The Challenge of Human Rights
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The Challenge of Human Rights

Past, Present and Future

Edited by David Keane and Yvonne McDermott

The Challenge of Human Rights takes a detailed and exploratory approach to topics across the field of human rights, and seeks to map a path for future research and policy development.
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Chapter 3: The Universality of War: Jus ad Bellum and the Right to Peace in non-International Armed Conflicts

Kjell Anderson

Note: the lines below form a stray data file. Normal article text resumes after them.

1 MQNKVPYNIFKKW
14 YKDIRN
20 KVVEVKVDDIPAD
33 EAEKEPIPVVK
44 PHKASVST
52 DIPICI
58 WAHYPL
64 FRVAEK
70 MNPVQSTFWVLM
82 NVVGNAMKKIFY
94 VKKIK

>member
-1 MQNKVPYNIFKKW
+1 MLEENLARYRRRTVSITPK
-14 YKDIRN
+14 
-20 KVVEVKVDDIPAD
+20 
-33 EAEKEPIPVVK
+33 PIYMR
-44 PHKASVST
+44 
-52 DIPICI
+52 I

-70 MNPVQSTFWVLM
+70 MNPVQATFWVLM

3. The universality of war: Jus ad bellum and the right to peace in noninternational armed conflicts Kjell Anderson* Much of the focus of the right to peace seems to be on the prohibition on aggressive war. Yet peace, understood as the absence of hostility, encompasses much more than the absence of aggressive war. In order for peace to be fully realized the threat of war must also be removed through measures such as arms control, confidence building, and mediation. International efforts to prohibit war have focussed on aggressive wars between states (the crime of aggression or ‘crimes against peace’ as it was dubbed at the Nuremberg Tribunal). Indeed, at Nuremberg all the crimes charged required a nexus with the waging of a war of aggression. This emphasis on international conflict stems from the state-centric model of international relations that has predominated for centuries. States had no interest in limiting power within their own domain – they only wanted to make the international environment (and perhaps their own power) more secure. However, most wars are now fought within states. Surely these wars, with their often dire humanitarian consequences, are a violation of the peoples’ right to peace. Both domestic law and international law recognize that there are situations where the use of violence may be legitimate. The right to self-defence is present in both domestic criminal law and international law. Moreover, in both the domestic and international spheres, it is recognized that legitimate authorities may use force. Thus, beyond self-defence, authorities...

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